Range by David Epstein


Being able to think and solve problems in a general sense allows for innovative breakthroughs and discoveries in a niche field.

My Top Two Takeaways

  1. Before determining a solution to a problem, make sure to completely understand the type of problem it is. Not all problems are as they seem on the surface.
  2. Don't measure someones work-ethic or 'grit' based on an observation in a specific field. For example, the worst thing someone can do is base one's entrepreneurial spirit and drive on their homework scores. They're two completely different fields and one is not parallel to the other.

Chapter 4: Learning, Fast and Slow

  • One of the best ways to produce real, long lasting learning is practicing retrieval.
  • The Generation Effect - Struggling to answer on your own, even a wrong on, enhance subsequent learning
  • Deliberate Difficulties - Making your study sessions or practice harder and harder in increments
  • Test taking cannot be an accurate measurement of long-term lasting learning. Real learning is hard to do quickly, like most schools expect during a week of new curriculum, but fleeting knowledge is easy.
  • Fleeting learning is based on before your eye progress - while deep learning is not. Deep learning cannot be measured in hours, more like days and weeks
  • Before determining the solution to the problem, you must figure out what problem you're solving. Not all problems are what they seem.
  • Far Transfer - When a knowledge structure is so flexible that it can be applied effectively even in new domains or extremely novel situations.

Chapter 5: Thinking Outside Experience

  • Analogical Thinking - The practice of recognizing conceptual similarities in multiple domains or scenarios that may seem to have little in common on the surface.
  • Takes the new and makes it familiar, or takes the familiar and makes it new
  • "If you need a large force to accomplish some purpose, but are prevented from applying such a force directly, many smaller forces applied simultaneously from different directions may work just as well" Karl Duncker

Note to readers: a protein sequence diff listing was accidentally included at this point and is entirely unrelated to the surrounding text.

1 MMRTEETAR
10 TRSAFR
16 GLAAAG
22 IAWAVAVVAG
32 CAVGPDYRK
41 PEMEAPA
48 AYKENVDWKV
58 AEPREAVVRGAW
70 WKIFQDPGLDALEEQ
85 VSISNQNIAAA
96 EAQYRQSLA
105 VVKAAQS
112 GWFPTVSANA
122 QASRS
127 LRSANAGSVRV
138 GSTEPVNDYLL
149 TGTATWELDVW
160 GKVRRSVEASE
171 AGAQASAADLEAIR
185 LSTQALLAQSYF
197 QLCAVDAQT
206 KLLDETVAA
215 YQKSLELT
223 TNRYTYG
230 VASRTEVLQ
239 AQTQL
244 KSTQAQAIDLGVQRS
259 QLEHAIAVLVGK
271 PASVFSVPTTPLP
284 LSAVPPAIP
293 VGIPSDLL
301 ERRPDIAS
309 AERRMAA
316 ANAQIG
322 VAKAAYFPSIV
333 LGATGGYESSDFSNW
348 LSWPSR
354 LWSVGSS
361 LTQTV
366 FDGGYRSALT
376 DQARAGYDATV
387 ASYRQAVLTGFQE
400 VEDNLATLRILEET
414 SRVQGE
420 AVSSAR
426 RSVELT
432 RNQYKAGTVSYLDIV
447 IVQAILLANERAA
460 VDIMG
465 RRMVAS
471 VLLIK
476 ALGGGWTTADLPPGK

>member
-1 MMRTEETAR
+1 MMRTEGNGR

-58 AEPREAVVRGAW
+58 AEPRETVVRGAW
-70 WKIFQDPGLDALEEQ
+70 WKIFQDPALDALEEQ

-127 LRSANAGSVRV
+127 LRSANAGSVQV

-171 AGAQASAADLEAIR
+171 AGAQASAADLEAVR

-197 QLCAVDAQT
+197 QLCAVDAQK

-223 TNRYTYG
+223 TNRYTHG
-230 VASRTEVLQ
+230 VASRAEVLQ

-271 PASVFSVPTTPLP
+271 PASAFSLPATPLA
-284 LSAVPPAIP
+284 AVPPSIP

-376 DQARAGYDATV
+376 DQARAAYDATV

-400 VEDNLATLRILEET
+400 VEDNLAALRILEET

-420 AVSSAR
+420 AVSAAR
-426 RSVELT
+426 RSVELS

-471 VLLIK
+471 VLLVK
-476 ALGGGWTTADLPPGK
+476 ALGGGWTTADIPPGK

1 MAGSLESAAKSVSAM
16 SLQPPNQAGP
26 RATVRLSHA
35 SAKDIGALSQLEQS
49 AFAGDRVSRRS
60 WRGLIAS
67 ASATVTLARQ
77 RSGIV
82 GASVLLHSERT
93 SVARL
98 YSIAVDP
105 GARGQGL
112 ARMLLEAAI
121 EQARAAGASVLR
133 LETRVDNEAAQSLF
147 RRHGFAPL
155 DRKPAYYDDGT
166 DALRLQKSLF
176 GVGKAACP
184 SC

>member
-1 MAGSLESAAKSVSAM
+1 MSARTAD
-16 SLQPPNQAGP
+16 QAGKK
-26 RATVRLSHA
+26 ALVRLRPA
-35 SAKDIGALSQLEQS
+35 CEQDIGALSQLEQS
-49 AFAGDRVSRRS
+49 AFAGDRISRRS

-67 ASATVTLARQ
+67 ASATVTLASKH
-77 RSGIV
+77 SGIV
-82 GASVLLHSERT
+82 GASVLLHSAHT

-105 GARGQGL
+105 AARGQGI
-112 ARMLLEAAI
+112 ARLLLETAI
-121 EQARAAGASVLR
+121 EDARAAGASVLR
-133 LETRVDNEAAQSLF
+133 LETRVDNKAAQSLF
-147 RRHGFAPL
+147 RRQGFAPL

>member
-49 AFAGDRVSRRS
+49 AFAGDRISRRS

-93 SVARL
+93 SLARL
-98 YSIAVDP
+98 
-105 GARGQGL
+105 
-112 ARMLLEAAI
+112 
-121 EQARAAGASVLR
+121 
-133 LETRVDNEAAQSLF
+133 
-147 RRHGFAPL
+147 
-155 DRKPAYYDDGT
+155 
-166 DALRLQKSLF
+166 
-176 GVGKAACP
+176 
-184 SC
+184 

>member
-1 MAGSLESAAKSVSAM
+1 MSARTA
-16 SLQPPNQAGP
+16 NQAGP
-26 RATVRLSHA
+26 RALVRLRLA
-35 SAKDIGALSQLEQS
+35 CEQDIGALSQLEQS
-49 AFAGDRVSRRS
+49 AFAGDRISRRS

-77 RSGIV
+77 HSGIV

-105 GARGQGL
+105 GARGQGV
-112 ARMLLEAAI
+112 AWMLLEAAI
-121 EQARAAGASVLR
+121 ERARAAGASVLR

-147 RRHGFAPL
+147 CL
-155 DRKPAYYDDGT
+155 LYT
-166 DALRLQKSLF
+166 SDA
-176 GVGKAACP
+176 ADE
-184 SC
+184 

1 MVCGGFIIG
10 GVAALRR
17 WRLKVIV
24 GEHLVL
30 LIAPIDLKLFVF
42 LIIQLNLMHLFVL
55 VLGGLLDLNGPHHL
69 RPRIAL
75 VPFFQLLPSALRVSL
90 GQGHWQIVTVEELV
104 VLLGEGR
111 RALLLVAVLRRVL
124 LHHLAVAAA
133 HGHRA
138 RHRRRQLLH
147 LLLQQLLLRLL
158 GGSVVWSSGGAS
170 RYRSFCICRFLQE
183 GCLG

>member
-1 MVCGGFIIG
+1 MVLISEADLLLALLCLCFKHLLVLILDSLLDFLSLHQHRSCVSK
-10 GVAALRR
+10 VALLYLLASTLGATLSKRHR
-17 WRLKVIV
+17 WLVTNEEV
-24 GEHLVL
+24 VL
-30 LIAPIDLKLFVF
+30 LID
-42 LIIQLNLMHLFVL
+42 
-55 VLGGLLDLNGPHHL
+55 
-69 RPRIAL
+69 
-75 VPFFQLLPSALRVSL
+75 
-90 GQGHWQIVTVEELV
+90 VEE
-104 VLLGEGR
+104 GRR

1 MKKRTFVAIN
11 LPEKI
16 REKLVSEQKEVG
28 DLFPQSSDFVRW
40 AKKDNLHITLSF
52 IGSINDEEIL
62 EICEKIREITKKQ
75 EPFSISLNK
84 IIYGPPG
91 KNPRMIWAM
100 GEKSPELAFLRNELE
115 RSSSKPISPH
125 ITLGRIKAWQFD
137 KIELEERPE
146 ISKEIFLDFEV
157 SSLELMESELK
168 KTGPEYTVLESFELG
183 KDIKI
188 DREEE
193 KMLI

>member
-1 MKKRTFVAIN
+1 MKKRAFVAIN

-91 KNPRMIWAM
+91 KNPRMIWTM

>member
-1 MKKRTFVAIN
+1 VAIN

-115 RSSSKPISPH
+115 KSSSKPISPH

• Taking the Inside View - When you make judgements based narrowly on the details of a particular project that are right in front of us.
  • The most successful problem solvers are the ones who can identify the deep structure of the problem before they proceed to match a strategy to it.
  • Retrograde Motion - The movement of Mars when it reverses direction in the sky, does a little loop, and then continues on in the same direction.
  • Dunbar, a scientist, saw that the labs most likely to take unexpected findings into new knowledge for humanity made a lot of analogies, and made them from a variety of base domains.

Chapter 6: The Trouble With Too Much Grit

  • Peregrinations - Travel or wander around from place to place
  • Match Quality - The term economists use to describe the degree of fit between the work someone does and who they are- their abilities and proclivities
  • Learning things is not as important about learning about oneself.
  • Every single person before taking on a new endeavor should identify terms under which they should quit.
  • If I start this business, and I lose more than $2,000 in the first year
  • The trouble with grit is that it isn't an accurate measure - grit is subjective to the person and what they love/what they're trying
  • Sunk Cost Theory - The more we have invested and even lost, the longer we will keep going and say, 'almost there' even though it's obviously failing. We don't want to lose the investment we gained by quitting.

Chapter 7: Flirting With Your Possible Selves

  • Aviatrix - A female pilot
  • Leadership training is as simple as looking at any situation and asking, "what would teach me the most in this situation and how can I be of service?"
  • Be a Dark Horse in Life - Look at life and say, 'this is who I am. These are my motivations. I need to do this, that, and this to be there.'
  • All Dark Horses have short-term goals - don't think too far in the future
  • Our preferences for work and life are not going to stay the same as we age, because we don't stay the same. It's okay to move on. It's okay to switch careers - especially in today's day and age.
  • Instead of asking if someone is gritty, ask when are they gritty. This will reveal passions and motivational situations.
  • One way to make decisions is to not think too far in the future - look at all the possible options and choose the one that will give you the most options afterward